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April 29, 2019updated 20 May 2019 9:24am

Greenpeace activists climb aboard oil rig to protest Arctic drilling

Four Greenpeace activists have climbed the West Hercules oil rig located offshore Norway, to protest drilling in the Arctic.

By Umar Ali

Four Greenpeace activists have climbed the West Hercules oil rig located offshore Norway, to protest drilling in the Arctic.

The West Hercules rig is currently located near the village of Rypefjord in the north of Norway. It is owned by deepwater drilling company Seadrill, and is contracted by Norwegian energy multinational Equinor to drill two exploration wells in the Barents Sea.

This protest comes as Greenpeace Norway prepares to challenge the Norwegian state’s approval of Arctic drilling operations, following the dismissal of Greenpeace’s legal action against the state in January 2018.

Greenpeace Norway head Frode Pleym said: “Drilling for oil in the Arctic while the region melts faster than ever is complete madness. We face a climate emergency and need to stop oil drilling, and that’s why we are peacefully protesting today.

“Oil is one of the biggest threats to the climate and the Paris Agreement, which Norway has signed to help keep global temperatures below 1.5 and avoid climate catastrophe.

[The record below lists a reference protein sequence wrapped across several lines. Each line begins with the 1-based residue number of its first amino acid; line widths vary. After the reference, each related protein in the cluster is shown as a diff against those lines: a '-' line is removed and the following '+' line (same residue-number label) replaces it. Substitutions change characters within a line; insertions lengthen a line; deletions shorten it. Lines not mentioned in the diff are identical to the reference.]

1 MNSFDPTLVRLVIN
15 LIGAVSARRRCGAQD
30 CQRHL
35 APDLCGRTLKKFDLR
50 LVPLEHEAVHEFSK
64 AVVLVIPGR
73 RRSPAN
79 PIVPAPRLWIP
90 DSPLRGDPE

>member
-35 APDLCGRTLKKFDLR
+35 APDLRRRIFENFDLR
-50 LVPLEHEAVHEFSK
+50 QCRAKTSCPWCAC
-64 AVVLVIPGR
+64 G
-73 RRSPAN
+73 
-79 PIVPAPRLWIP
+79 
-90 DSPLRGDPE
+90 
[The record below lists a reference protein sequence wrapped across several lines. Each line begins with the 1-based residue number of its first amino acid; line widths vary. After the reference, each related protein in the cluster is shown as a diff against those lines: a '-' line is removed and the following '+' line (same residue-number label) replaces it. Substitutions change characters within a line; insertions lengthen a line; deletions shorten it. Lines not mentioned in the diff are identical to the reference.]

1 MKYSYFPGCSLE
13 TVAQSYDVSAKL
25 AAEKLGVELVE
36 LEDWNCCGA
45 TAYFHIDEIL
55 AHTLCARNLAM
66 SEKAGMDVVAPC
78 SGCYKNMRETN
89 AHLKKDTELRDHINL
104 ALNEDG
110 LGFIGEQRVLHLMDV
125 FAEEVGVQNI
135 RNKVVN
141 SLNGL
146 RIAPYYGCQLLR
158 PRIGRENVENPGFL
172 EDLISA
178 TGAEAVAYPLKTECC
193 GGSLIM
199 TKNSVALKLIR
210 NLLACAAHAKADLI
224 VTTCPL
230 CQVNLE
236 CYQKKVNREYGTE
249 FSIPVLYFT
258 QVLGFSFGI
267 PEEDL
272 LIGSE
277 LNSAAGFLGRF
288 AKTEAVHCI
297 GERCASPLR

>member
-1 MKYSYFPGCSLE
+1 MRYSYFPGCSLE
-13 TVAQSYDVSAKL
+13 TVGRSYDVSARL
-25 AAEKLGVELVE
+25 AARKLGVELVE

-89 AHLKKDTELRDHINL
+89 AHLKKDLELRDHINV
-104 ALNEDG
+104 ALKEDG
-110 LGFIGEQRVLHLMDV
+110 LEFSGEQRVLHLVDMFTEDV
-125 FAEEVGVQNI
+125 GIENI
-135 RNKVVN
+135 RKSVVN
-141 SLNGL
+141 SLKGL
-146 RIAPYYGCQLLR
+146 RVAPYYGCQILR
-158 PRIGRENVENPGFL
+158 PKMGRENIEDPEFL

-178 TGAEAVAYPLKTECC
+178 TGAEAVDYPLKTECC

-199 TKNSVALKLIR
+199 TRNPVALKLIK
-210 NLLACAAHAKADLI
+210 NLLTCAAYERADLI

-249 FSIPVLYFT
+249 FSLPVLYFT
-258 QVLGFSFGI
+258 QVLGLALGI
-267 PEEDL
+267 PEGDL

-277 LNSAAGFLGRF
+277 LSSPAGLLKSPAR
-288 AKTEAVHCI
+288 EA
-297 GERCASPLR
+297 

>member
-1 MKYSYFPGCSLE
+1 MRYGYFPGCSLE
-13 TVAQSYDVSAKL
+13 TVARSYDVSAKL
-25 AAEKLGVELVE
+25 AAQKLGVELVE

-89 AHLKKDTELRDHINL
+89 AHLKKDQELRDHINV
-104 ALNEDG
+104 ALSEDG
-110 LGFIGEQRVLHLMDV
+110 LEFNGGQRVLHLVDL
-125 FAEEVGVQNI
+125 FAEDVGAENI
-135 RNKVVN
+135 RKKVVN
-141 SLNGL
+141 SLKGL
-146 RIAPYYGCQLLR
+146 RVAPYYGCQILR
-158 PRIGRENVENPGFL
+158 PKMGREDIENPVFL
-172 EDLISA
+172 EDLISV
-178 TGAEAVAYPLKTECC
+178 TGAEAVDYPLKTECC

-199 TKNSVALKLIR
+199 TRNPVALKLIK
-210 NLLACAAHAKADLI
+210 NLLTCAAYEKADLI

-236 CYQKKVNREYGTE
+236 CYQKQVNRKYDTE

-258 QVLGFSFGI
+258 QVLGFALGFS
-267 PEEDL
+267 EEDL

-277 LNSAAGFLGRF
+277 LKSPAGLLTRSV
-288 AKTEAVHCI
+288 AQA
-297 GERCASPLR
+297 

“Norway needs to be a frontrunner when it comes to stopping the search for new oil, and this is not the way to do it. The emissions coming from Norwegian oil are Norway’s responsibility, and we as a country are not honouring that.”

Equinor communication manager Morten Eek told DW: “We fully respect the right to protest like Greenpeace is doing and we urge them to not put themselves in danger [with] illegal actions.

“If we are to reach the ambitious targets set by the Paris climate agreement and be able to reach those goals, the demand needs to reach its peak soon rather than later, but in a scenario where the demand for less oil and gas is less, there will still be a need for oil and gas in the energy mix, it can’t be 100% renewable.”

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